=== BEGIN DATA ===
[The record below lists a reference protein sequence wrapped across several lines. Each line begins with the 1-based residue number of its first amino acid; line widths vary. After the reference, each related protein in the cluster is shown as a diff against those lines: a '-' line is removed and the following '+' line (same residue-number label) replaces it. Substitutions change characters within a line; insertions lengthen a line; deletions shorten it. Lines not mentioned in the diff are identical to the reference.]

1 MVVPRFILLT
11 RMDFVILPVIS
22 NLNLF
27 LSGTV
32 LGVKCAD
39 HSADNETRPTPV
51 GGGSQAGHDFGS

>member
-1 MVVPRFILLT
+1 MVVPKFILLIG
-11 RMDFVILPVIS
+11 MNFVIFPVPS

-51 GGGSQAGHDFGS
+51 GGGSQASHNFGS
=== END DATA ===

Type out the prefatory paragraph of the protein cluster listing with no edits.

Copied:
[The record below lists a reference protein sequence wrapped across several lines. Each line begins with the 1-based residue number of its first amino acid; line widths vary. After the reference, each related protein in the cluster is shown as a diff against those lines: a '-' line is removed and the following '+' line (same residue-number label) replaces it. Substitutions change characters within a line; insertions lengthen a line; deletions shorten it. Lines not mentioned in the diff are identical to the reference.]